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What is multi-material flexible packaging?

Multi-material flexible packaging is thin, lightweight packaging made of two or more inseparable layers of different materials, used to confer unique barrier and performance properties with minimal material. Multi-material flexible packaging is most commonly designed with layers of different plastics, and is used in a wide range of products including pet food bags, chip bags, and confectionary wrappers. It is anticipated to the fastest growing packaging format because of its cost and material savings.


Why isn’t multi-material flexible packaging recyclable?

Virtually all existing recycling solutions for plastic packaging are unable to accommodate the non-uniform and inconsistent makeup of multi-material flexible packaging.

The challenge is compounded by considerations surrounding collection, sorting, and aggregating multi-material flexible packaging. If multi-material flexible packaging is collected in a commingled system alongside other materials, then it must be sorted into its own stream. Sorting processes operate on a per-count basis and each individual piece of multi-material flexible packaging is of relatively low value compared to other types of packaging, since it takes an immense of individual pieces of multi-material flexible packaging to accumulate the volume needed for an effective marketplace. Finally, automated sorting facilities are generally unable to process any flexible packaging, as it can disrupt sorting equipment and contaminate paper recycling streams. There are existing robust initiatives aimed at solving the challenges around collection and sortation of flexible packaging, hence why the FlexPack Recovery Challenge focuses solely on the next step of the recovery sequence: reprocessing operations.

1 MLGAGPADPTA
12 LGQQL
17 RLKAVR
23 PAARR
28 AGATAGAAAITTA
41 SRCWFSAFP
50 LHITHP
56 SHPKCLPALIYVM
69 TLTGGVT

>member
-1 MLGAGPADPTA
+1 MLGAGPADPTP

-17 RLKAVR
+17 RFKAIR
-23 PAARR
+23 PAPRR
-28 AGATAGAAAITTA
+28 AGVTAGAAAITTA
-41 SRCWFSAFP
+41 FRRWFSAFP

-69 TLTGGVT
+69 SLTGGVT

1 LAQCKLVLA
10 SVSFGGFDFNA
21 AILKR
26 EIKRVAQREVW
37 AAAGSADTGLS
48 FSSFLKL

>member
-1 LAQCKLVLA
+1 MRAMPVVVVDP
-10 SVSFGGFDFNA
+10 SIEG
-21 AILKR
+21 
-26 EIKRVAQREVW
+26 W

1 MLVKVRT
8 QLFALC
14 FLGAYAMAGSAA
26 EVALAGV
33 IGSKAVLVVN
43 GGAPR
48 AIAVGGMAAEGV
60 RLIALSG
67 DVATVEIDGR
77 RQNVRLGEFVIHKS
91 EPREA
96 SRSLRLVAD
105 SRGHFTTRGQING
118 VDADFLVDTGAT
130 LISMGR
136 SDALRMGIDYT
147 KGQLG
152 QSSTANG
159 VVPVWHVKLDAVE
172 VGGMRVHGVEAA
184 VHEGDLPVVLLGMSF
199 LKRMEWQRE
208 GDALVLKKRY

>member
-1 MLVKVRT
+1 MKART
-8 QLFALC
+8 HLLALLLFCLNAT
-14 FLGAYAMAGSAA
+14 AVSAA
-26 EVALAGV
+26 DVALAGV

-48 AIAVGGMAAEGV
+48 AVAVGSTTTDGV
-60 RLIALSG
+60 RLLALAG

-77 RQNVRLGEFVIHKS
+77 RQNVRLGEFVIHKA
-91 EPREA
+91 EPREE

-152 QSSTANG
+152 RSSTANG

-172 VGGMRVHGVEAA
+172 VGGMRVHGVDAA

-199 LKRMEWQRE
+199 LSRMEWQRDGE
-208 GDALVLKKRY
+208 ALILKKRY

What’s the difference between multi-material flexible packaging and mono-material flexible packaging?

Mono-material flexible packaging is similar, but consists of one polymer only — most often polyethylene — and is common in applications including single-use plastic shopping bags, produce bags and zipper-top food storage bags. Most mono-material polyethylene flexible packaging is widely accepted across the U.S. in special recycling receptacles at grocery and retail stores, municipal recycling drop-off centers, and in a limited number of municipal curbside recycling programs. Unlike multi-material flexible packaging, there is an established, robust system of recycling for post-industrial, post-commercial, and post-consumer mono-material polyethylene flexible packaging.

Recovery solutions that solely address mono-material polyethylene flexible packaging should not be submitted as they are not included in the scope of the FlexPack Recovery Challenge. Recovery solutions that address a combined stream of both multi-material flexible packaging and mono-material flexible packaging, however, are in scope and should be submitted.


I have a packaging material and/or design innovation that increases the compatibility of multi-material flexible packaging with existing recovery processes. Should I enter?

Although upstream material and design innovations are of paramount importance, they are not included in the scope of the FlexPack Recovery Challenge. Challenge participants should only submit ideas related to new processes and technologies that can provide beneficial recovery for today’s stream of multi-material flexible packaging.


Who will see the information I submit?

All information provided in the initial round of submissions will be reviewed by Challenge Judges, Challenge Advisors, Sponsoring Partners and Innovation Partners. No submitted information will be made publicly visible or shared with other Challenge participants. Participants should exercise judgment when submitting confidential and/or sensitive intellectual property in their submission. Participants being considered as Finalists l might be requested to provide additional information related to specific technological, business, and/or financial considerations and may also request a non-disclosure agreement at this time and only Challenge Judges would see this information.